New Hampshire Red Chickens
The New Hampshire Red is a relatively new breed, having been admitted to the Standard in 1935. They represent a specialized selection out of the Rhode Island Red breed. By intensive selection for rapid growth, fast feathering, early maturity and vigor, a different breed gradually emerged. This took place in the New England states-chiefly in Massachusetts and New Hampshire from which it takes its name.
The New Hampshire Red has a deep, broad body. This bird grows feathers very rapidly and is prone to go broody and make good mothers. Most pin feathers are a reddish buff in color and, therefore, do not detract from the carcass appearance very much. The color is a medium to light red and often fades in the sunshine. The comb is single and medium to large in size; in the females it often lops over a bit. These good, medium sized meat chickens have fair egg laying ability. Some strains lay eggs of a dark brown shell color. New Hampshires are competitive and aggressive. They were initially used in the Chicken of Tomorrow contests, which led the way for the modern broiler industry.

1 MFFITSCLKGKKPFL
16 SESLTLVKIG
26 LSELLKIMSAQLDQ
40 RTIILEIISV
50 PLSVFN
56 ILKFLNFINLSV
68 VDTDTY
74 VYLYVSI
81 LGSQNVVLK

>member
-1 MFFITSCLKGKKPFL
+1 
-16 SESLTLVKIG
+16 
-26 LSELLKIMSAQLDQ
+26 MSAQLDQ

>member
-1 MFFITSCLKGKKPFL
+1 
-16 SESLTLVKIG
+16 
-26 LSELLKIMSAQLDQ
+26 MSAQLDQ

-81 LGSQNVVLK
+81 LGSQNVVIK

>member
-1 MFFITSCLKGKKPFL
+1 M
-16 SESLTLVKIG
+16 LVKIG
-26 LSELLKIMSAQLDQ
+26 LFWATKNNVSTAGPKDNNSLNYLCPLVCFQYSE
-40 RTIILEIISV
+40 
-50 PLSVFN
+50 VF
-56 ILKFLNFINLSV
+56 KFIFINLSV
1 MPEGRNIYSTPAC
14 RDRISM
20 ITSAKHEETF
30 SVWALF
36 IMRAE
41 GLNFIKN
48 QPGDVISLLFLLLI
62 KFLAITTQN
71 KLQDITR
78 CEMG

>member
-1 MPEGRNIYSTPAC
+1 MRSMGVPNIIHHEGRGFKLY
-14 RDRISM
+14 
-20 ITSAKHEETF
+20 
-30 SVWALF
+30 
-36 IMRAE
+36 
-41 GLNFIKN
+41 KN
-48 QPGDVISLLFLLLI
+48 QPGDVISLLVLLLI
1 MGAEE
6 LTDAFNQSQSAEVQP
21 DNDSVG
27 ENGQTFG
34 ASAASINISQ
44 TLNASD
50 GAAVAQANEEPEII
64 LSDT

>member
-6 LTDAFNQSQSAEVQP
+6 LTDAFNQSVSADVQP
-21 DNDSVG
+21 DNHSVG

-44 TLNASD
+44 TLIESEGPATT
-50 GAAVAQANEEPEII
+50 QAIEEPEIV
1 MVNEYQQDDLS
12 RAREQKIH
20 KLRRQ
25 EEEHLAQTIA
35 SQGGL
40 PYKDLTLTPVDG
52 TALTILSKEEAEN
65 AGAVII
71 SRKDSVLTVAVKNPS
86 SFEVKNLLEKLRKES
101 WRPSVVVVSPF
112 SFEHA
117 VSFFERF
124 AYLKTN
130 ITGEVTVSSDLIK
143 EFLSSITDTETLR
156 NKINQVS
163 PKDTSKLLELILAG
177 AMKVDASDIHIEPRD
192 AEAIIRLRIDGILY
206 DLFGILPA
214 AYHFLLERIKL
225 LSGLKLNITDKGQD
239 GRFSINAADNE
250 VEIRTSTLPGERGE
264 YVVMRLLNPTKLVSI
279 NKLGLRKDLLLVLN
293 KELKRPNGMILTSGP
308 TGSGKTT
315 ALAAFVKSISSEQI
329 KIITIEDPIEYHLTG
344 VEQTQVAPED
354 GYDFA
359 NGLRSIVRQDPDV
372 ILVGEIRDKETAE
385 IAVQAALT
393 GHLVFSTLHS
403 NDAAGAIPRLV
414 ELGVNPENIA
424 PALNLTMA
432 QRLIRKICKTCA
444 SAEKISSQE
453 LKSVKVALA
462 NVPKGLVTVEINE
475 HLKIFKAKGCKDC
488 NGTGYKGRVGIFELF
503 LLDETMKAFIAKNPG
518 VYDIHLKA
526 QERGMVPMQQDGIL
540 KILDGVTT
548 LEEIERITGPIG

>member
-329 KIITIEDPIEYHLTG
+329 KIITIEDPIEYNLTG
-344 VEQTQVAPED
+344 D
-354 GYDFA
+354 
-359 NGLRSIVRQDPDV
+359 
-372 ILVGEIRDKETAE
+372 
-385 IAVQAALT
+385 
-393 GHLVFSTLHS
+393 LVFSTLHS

Cock: 8.5 lbs
Hen: 6.5 lbs
Cockerel: 7.5 lbs
Pullet: 5.5 lbs
Egg Shell Color
A dual purpose chicken, selected more for meat production than egg production. Medium heavy in weight, it dresses a nice, plump carcass as either a broiler or a roaster.
Chicken Breeds and Varieties (A2880), John L. Skinner, University of Wisconsin-Madison
"Chickens." The Poultry Club of Great Britain. N.p., n.d. Web. 01 July 2015.
Ekarius, Carol. "Chickens: New Hampshire." Pocketful of Poultry: Chickens, Ducks, Geese, Turkeys. North Adams, MA: Storey Pub., 2007. 116-17. Print.
Lewis, Celia. "Breed Profiles: New Hampshire Red." The Illustrated Guide to Chickens: How to Choose Them, How to Keep Them. New York: Skyhorse Pub., 2011. 121. Print.
"New Hampshire Red." The Livestock Conservancy. The Livestock Conservancy, n.d. Web. 01 July 2015.